Purdue to Develop Online Hub for Human-Animal Bond ResearchPurdue to Develop Online Hub for Human-Animal Bond Research, HABRI animal bond, Purdue University Press animal bond, Purdue School of Veterinary MedicinePurdue University announced today it will launch a new online resource in early 2012 to further the study of the human-animal bond.Purdue University announced today it will launch a new online resource in early 2012 to further the study of the human-animal bond.newslinePurdue to Develop Online Hub for Human-Animal Bond ResearchPosted: Nov. 3, 2011, 5:00 p.m. EDT
Purdue University announced today it will launch a new online resource in early 2012 to further the study of the human-animal bond.
The Purdue University Press and School of Veterinary Medicine will develop the site, to be called HABRI Central after the nonprofit Human Animal Bond research Initiative (HABRI) that funded the project through an $831,535 grant. Founding sponsors of HABRI include the American Pet Products Association, Petco and Pfizer Animal Health.
The site will serve as a comprehensive bibliography and repository of scholarly material, an online publishing platform for peer-reviewed content, and a virtual collaborative community for those involved in human-animal bond studies. Human-animal bond research explores the complex relationships between animals and humans and covers disciplines including agriculture, anthropology, nursing, psychology, sociology, law, veterinary medicine and zoology.
“While a great deal of research has been done to date on the positive physical, mental and emotional human health benefits derived from our relationships with pets and other animals, it is scattered and difficult to access,” said Steve Hellem, executive director of the HABRI Foundation. “By supporting a new online research center, we will enable further studies into the power of the human-animal bond, including ways to help humans make informed decisions about their own health.”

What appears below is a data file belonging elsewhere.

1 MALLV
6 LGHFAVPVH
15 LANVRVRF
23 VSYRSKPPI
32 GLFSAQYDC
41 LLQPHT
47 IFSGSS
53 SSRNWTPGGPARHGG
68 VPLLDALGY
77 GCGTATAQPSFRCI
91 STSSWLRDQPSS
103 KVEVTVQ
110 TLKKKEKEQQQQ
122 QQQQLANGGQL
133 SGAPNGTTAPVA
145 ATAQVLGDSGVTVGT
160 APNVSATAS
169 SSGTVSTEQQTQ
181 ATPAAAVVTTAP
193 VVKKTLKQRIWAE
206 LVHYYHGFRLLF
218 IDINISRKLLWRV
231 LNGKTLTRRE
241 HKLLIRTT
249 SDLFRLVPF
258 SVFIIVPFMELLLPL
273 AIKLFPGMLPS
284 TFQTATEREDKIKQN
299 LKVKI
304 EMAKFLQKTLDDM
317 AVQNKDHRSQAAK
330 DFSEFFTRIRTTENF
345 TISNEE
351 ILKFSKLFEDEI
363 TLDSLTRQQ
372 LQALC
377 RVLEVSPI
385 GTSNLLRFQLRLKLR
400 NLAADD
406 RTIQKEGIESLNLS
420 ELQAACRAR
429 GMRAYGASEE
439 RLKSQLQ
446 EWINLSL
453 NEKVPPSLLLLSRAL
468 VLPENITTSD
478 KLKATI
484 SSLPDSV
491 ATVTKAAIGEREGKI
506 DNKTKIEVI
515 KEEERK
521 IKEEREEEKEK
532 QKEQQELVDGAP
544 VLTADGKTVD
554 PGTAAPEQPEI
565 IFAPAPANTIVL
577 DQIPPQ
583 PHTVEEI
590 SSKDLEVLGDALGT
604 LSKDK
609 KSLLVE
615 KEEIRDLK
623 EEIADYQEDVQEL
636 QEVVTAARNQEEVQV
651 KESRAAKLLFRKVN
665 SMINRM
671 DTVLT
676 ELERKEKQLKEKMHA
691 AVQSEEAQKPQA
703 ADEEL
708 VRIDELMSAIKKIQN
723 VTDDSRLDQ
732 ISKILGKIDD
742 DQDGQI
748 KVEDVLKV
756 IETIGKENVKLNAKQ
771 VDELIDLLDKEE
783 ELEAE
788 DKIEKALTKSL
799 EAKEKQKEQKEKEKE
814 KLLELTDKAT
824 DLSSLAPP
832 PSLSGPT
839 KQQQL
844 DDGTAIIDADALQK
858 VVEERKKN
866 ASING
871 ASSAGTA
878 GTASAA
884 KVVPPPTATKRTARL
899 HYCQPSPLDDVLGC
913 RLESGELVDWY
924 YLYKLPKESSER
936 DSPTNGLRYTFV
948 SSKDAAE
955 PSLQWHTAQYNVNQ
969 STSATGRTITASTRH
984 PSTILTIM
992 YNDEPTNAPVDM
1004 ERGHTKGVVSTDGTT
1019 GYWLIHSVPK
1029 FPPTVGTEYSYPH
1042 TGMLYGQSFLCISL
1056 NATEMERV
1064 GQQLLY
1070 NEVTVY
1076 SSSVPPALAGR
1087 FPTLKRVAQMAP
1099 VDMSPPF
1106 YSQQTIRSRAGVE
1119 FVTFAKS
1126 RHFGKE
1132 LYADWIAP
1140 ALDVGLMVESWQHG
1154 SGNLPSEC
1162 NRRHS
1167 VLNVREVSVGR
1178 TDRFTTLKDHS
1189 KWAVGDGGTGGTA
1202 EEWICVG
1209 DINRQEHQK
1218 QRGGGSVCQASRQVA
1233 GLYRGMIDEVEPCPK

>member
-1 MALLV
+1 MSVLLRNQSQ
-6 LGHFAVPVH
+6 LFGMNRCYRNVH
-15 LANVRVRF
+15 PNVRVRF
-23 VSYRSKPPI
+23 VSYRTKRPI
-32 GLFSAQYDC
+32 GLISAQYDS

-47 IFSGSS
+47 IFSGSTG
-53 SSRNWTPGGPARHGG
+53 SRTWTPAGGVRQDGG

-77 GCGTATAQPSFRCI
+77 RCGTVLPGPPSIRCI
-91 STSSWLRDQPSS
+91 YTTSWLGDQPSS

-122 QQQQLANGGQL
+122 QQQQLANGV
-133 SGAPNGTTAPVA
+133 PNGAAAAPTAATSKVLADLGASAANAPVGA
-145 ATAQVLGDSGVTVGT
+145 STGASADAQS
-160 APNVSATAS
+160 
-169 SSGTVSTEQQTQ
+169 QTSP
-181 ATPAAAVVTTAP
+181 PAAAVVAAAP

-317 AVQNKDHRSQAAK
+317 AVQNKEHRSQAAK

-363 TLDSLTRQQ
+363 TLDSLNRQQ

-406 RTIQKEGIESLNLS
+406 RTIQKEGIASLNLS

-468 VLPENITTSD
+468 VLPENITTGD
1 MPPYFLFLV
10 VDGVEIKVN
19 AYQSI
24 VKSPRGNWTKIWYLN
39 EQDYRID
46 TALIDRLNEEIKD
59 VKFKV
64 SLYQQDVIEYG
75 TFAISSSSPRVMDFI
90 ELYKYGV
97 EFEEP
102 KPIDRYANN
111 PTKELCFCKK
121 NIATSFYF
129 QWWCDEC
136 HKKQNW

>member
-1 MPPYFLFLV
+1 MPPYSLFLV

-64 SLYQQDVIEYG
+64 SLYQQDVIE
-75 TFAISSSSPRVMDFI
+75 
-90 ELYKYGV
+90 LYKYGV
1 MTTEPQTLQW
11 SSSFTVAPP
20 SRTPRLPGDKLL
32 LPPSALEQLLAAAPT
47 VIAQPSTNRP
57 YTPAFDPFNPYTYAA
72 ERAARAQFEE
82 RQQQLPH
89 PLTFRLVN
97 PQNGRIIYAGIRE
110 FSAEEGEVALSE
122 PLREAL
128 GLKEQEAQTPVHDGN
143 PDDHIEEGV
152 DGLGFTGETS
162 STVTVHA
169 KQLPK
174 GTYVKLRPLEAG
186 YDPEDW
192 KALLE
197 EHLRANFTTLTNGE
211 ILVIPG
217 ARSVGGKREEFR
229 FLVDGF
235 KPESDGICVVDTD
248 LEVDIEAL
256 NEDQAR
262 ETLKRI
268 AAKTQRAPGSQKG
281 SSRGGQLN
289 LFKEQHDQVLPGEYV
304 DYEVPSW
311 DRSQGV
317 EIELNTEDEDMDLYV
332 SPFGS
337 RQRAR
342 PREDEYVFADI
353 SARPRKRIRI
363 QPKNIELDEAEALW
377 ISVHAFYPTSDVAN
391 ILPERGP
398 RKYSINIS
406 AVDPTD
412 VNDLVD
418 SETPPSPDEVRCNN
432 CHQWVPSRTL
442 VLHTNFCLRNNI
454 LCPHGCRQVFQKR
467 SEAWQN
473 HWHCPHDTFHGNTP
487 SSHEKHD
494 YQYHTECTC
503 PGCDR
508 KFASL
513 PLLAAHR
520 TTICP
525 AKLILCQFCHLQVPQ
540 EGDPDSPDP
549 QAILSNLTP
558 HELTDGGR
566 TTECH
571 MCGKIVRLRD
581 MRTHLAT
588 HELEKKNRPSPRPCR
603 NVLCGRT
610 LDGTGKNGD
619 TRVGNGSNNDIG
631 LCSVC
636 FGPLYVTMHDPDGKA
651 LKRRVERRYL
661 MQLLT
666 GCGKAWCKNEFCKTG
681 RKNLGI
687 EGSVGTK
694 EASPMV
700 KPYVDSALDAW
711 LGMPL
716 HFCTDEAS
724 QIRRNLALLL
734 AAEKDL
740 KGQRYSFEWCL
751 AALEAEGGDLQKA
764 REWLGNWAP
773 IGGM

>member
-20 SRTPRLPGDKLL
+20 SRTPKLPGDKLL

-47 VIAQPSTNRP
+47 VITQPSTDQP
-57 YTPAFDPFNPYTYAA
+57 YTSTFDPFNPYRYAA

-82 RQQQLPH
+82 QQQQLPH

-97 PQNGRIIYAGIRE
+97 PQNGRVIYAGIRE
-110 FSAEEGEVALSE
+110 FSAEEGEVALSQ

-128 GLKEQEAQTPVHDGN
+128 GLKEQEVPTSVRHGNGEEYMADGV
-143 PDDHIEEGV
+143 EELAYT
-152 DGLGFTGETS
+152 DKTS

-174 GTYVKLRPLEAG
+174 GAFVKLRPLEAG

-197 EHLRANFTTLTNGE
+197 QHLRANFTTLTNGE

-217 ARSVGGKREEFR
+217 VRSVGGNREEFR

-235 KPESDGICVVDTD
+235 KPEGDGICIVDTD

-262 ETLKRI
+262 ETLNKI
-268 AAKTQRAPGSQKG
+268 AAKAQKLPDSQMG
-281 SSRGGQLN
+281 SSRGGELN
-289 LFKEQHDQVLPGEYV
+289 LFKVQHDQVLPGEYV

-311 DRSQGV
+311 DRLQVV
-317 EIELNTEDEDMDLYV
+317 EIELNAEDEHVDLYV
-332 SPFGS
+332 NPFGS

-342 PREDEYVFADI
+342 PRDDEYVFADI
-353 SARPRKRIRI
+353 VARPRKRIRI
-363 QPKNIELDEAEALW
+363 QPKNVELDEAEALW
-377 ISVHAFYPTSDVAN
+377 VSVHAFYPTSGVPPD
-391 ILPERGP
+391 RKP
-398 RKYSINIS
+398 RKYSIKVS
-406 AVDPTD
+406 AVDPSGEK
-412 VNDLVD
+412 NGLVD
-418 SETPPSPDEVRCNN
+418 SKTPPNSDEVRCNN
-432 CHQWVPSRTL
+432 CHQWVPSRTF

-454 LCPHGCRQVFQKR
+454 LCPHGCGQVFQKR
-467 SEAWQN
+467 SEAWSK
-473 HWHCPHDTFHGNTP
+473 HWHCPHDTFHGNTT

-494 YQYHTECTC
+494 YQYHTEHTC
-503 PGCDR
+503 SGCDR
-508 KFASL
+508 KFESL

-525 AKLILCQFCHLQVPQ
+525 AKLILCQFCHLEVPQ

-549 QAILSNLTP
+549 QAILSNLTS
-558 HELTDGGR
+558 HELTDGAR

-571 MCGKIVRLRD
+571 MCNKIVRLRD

The site will be built on the HUBzero platform for scientific collaboration. Purdue originally developed the platform to support the Network for Computational Nanotechnology’s nanoHUB.org, and HUBzero is now used by more than 30 hubs in various fields.
Professor Alan Beck, director of the Purdue School of Veterinary Medicine’s Center for the Human-Animal Bond, and Charles Watkinson, director of Purdue Press, will oversee the project, and communications professional Christopher Charles will manage it. An editorial board of experts in the field will ensure that the site’s content is relevant to the community of human-animal bond scholars.
Professor Rebecca Johnson of the University of Missouri chairs the project’s management advisory board. Purdue professor Gretchen Stephens will provide bibliographic oversight, and fellow professor Jane Yatcilla will create the underlying taxonomy that will allow browse and search capabilities for the site.
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